I have heard of the concepts of learning by analogy (which is quite self-explanatory), inductive learning and explanation-based learning. I tried to learn about inductive learning and explanation-based learning, but I don't understand them.

How would you explain all these three concepts? What are the differences between them?

A link to some explanatory article/notes/blog post are appreciated too.

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    $\begingroup$ Classical machine learning seem to fall into inductive learning. While explanation learning looks like a mixture of the process used in NLP with absurly large data augmentation $\endgroup$ – Pedro Henrique Monforte Mar 28 at 15:42

Perhaps it's important to clarify first how complicated machine learning is. Machine learning is way more complicated than normal mathematics. The problem of adding 1+1=2 can be explained very easily, that means the description fits on a single sheet of paper and if somebody hasn't understood it, it is possible to explain it again. In contrast, machine learning is a research topic which is formulated in around 1 million academic papers and 100k full blown scientific books. And what is written in the corpus isn't completed but will extended each month by new information.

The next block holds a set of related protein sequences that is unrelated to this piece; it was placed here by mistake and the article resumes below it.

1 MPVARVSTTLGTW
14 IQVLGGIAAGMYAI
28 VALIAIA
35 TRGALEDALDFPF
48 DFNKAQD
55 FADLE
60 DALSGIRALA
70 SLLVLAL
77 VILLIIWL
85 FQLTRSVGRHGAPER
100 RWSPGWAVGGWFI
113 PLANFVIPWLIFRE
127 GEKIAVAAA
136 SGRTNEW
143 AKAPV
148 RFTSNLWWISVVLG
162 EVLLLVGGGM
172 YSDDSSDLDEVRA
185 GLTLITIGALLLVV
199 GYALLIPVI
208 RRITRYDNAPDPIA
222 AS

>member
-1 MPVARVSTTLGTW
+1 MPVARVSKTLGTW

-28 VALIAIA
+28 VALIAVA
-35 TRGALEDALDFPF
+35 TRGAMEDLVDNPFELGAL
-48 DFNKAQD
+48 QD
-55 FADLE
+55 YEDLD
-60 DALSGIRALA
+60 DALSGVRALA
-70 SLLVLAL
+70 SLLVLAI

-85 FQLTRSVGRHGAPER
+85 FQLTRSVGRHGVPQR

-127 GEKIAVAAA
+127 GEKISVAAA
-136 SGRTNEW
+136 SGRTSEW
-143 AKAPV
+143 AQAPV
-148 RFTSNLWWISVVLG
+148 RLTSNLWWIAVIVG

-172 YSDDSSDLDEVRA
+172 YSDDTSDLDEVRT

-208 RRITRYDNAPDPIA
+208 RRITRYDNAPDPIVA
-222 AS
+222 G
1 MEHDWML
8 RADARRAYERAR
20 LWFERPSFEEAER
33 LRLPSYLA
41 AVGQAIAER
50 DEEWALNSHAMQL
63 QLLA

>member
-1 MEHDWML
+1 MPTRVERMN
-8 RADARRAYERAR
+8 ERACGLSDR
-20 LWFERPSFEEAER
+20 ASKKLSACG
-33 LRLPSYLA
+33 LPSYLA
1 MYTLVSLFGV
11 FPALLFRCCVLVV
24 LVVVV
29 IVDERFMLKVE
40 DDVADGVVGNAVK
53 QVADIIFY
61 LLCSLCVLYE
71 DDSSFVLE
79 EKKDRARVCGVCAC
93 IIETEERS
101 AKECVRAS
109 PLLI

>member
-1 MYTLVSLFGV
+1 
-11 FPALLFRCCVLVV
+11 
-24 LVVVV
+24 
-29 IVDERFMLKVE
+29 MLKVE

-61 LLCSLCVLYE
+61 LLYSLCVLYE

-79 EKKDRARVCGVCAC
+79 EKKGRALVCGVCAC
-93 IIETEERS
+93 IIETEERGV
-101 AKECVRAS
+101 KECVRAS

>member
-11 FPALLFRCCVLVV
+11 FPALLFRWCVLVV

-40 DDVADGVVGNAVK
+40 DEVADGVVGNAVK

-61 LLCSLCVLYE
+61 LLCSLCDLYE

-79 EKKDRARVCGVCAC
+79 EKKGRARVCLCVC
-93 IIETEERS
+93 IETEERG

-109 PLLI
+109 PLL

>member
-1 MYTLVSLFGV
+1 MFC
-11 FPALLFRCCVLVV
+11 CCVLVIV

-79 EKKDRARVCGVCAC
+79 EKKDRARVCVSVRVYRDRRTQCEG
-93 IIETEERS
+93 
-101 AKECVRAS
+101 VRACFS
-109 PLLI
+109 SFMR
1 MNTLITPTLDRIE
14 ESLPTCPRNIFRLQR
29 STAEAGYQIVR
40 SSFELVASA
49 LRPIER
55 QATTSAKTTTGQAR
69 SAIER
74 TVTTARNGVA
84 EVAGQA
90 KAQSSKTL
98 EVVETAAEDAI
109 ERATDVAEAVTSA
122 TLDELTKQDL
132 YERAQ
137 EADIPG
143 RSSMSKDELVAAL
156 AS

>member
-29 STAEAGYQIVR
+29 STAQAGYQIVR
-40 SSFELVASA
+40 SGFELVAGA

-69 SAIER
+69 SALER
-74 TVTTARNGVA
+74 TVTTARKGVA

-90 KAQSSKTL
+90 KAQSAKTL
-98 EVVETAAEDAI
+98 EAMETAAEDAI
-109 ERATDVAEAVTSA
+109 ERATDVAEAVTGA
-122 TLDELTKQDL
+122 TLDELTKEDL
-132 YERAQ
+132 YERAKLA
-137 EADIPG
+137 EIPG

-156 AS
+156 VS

The mentioned topics of inductive learning and explanation based learning are so complicated, that the explanation needs many thousands of papers. Each of them is at least 10 pages long and additional the subject is discussed in dedicated conferences by experts. To give a general overview over the topic is possible. But not with a direct explanation but with a reference list to existing literature. If somebody has problems to understand a certain subtopic in machine learning the best idea is to provide a literature list of important milestones papers and books which can give the details. This kind of teaching situation is done usually in an academic context.

Even the famous AIMA book (Russel/Norvig) isn't able to explain directly what explanation based learning is. But they are providing an extensive literature list and if the student takes his role seriously, he has to read them all.

  • $\begingroup$ Manuel Rodriguez, thank you for your reply. I have followed the AIMA book too, and it is true that this book hasn't covered the topic I just asked. For now what I need is a basic definition and differences between the three. My course doesn't go that deep into these subject matters anyway. I'm extremely hopeful you would guide me to the right direction. $\endgroup$ – bikalpa Feb 26 at 13:51

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